Call for UK to prioritise student visas

The UK government is facing calls for changes in the immigration system to make the country's universities more accessible to overseas students in the wake of the Covid-19 pandemic.

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In a newly-published policy paper, the UK Council for International Student Affairs (UKCISA), whose members include all the nation's universities, proposes a total of 15 changes which, it claims, would make the UK the “world’s most attractive destination” for international students.Proposals in the policy paper - ‘Delivering a World-Class International Student Experience’ - include a plan to prioritise international students’ visa applications as the UK's Visa Application Centres (VAC) around the world reopen; a review in the implementation of post-Brexit rules for students from the European Economic Area; and a delay in planned increases to the NHS Immigration Health Surcharge for international students.“UKCISA’s vision is that every international student who comes to the UK has a positive experience,” said Anne-Marie Graham, chief executive of the organisation. "While the UK education sector delivers a world class offer, there are still improvements that can, and should, be made to the current international student experience. This roadmap is the result of UKCISA’s unique position as the champion of international students and is informed by our positive partnerships with students and sector organisations."I am confident that if all of these recommendations are implemented, the UK will indisputably become the best study destination in the world.”Ms Graham said that the UK’s most immediate priorities related to visas and immigration, and said the council was "urgently" calling on the government to extend and expand existing coronavirus-related concessions "to demonstrate its commitment to ensure no international student is adversely impacted by this situation".She added: “As VACs reopen we need reassurance that there is capacity to deal with a backlog of international student applications, and prioritise international student applications, as France has done."The paper also said the government should build up a public and political consensus on the contribution to the UK made by international students.UKCISA wants the government to "communicate a clear message welcoming international students, build a better picture of current international students’ experiences, identify the development of an international student charter, and support a coherent UK alumni offer and an international graduate employability strategy"Additionally, UKCISA says the government should “leverage synergies” between educational providers’ employability efforts and government's global networks; that the state invest in a pilot for a graduate export placement scheme; and that ministers prioritise the international recognition of qualifications in government-to-government dialogue.“In times of crisis, messages from the top matter. First and foremost, we emphasise the need for clear and consistent welcome messages from government, recognising the important contribution international students make to UK intellectual life, local communities and the economy,” Ms Graham said.Last year, the government published an International Education Strategy which set goals of increasing international student numbers by 30 per cent and boosting the economic impact of the industry to £35 billion annually by 2030. In a statement, UKCISA said that the strategy represented a welcome change in approach to international education and noted that the government had put in place various coronavirus-related concessions to minimise disruption for students. “However, given the complex challenges posed by the pandemic and the UK’s departure from the EU, and the vital contribution international students make to cities and communities across the UK, there is an imperative to go further,” the statement added.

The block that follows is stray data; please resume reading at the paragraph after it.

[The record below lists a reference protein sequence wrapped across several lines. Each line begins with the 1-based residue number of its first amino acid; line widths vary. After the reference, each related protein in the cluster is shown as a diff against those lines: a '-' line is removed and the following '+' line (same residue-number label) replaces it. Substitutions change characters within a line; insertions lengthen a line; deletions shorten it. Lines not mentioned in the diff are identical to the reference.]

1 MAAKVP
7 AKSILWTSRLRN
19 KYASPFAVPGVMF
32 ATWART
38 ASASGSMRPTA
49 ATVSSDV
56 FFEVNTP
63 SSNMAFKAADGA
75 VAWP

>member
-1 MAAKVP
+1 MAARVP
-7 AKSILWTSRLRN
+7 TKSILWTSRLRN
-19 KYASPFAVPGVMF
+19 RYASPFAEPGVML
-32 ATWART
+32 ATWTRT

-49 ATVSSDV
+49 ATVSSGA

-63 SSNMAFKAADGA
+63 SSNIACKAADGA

Read more news and views from David Sapsted.

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